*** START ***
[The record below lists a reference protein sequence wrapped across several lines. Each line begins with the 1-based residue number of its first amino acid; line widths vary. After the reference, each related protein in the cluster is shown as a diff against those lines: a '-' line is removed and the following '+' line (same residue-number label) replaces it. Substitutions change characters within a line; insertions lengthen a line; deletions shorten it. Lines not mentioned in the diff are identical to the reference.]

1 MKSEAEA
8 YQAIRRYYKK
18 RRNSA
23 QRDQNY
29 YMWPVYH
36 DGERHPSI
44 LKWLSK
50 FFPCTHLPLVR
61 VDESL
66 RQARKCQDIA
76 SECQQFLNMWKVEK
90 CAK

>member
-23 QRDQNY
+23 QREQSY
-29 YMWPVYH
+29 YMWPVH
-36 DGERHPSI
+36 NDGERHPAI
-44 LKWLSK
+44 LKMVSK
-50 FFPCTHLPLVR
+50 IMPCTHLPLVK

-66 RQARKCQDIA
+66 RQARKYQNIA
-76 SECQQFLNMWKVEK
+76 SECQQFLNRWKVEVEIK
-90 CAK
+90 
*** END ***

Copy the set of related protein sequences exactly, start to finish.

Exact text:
[The record below lists a reference protein sequence wrapped across several lines. Each line begins with the 1-based residue number of its first amino acid; line widths vary. After the reference, each related protein in the cluster is shown as a diff against those lines: a '-' line is removed and the following '+' line (same residue-number label) replaces it. Substitutions change characters within a line; insertions lengthen a line; deletions shorten it. Lines not mentioned in the diff are identical to the reference.]

1 MKSEAEA
8 YQAIRRYYKK
18 RRNSA
23 QRDQNY
29 YMWPVYH
36 DGERHPSI
44 LKWLSK
50 FFPCTHLPLVR
61 VDESL
66 RQARKCQDIA
76 SECQQFLNMWKVEK
90 CAK

>member
-23 QRDQNY
+23 QREQSY
-29 YMWPVYH
+29 YMWPVH
-36 DGERHPSI
+36 NDGERHPAI
-44 LKWLSK
+44 LKMVSK
-50 FFPCTHLPLVR
+50 IMPCTHLPLVK

-66 RQARKCQDIA
+66 RQARKYQNIA
-76 SECQQFLNMWKVEK
+76 SECQQFLNRWKVEVEIK
-90 CAK
+90 